From the USITT Standards Committee:
Fiberglass Fire Safety Curtains
Keep Fire Safety Curtain Safe
USITT Standards Chair
The subject of fire safety curtains has been much discussed recently as a result of the activity by the NFPA and ESTA to write new standards for these devices.
At the Engineering Commission meeting in Toronto a rumor arose that getting a fiberglass fire safety curtain wet or painting it required replacement.
It should be pointed out, obviously, that none of this applies to deluge curtains.
After some research, here are the facts according to the major manufacturers:
During manufacture, a water soluble slurry of Vermiculite is frequently applied to the fabric and the water dried off. When vermiculite dries after the curtain gets wet after manufacture, it can be stiff or boardy. Breaker bars are often used to break down the stiffness and soften the fabric. Additionally, the addition of water can re-dissolve the coating resulting in the possible removal of the vermiculite coating.
If a fire curtain has gotten wet, have it inspected by someone qualified and experienced in evaluating fire safety curtains.
If a fire safety curtain is painted, all of the above comments apply with additional and even more important considerations. The fabric curtain, as constructed by the manufacturer, is a listed product. Listing means that a product has been tested by an organization acceptable to the "Authority Having Jurisdiction" (AHJ), in this case the local fire or building department, and found suitable for the intended use.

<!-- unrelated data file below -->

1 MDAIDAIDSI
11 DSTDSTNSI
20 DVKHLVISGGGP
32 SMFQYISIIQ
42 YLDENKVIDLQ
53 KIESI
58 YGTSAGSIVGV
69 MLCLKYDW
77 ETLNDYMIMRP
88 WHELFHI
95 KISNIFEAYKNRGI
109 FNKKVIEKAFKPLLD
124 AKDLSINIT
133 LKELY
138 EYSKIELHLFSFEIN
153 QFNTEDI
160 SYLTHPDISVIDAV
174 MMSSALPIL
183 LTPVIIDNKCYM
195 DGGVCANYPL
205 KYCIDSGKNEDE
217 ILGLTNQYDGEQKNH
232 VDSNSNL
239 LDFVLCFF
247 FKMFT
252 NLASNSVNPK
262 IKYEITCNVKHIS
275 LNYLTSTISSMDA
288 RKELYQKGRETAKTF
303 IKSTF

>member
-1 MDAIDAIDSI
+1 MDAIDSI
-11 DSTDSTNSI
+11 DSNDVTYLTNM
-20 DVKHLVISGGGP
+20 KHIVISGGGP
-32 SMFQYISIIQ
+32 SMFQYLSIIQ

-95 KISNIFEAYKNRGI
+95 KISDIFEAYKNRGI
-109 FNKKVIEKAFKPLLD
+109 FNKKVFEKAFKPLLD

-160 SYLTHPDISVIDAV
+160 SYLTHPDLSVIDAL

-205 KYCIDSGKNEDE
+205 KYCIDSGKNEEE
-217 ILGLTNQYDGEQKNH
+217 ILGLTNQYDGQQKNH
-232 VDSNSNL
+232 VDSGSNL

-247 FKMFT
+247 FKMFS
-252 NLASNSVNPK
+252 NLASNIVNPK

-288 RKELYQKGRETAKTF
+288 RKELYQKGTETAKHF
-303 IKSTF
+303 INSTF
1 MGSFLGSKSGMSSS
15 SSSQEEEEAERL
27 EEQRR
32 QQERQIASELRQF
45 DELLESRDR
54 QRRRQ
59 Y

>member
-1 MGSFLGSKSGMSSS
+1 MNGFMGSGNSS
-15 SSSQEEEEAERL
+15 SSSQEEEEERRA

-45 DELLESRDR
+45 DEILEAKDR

Any alteration to the fire curtain will void the listing. Painting the fire curtain would be such an alteration. The listing/labeling agency's position is that the material has to be tested by them to be acceptable under their listing requirements.
There are some additional concerns depending upon the type of paint.
1) Water based paints: By painting with water based paints, portions of the coating may be removed and a poor painting job could result. Also water based paints are normally latex based. Latex paints are usually flammable.
2) Non-water based or solvent paints: Vermiculite coated header wrap, which is used on racing cars, is often painted with a high temperature paint that does not affect the coating. The drawback is that it is solvent based.
In any case, fire safety curtains are not tested (listed) painted and painting, therefore, cancels the listing.
If a curtain has been painted, you should get a qualified expert knowledgeable in fire safety curtains to inspect it and then work with the AHJ to get it accepted if possible. In a worst case scenario, the fabric may need to be replaced.
Please note that many asbestos fire safety curtains were painted to encapsulate the asbestos, so this provision does not directly apply to them. Again, any change to a listed product potentially cancels the listing. However, maybe this is a good time to consider replacing an asbestos curtain. Again I would recommend the curtain be inspected by a qualified person knowledgeable in fire safety curtains.
The new NFPA fire safety curtain requirements (included in the next revision of NFPA80), if adopted as currently drafted, require an annual inspection of the entire system by a qualified, experienced person. More about the specifics of this standard after final adoption will be distributed this summer.
Those who have not already done so are urged to read the article on fire curtains in the current issue of TD&T.
Assisting in the preparation of this article was John Snook of Thermotex.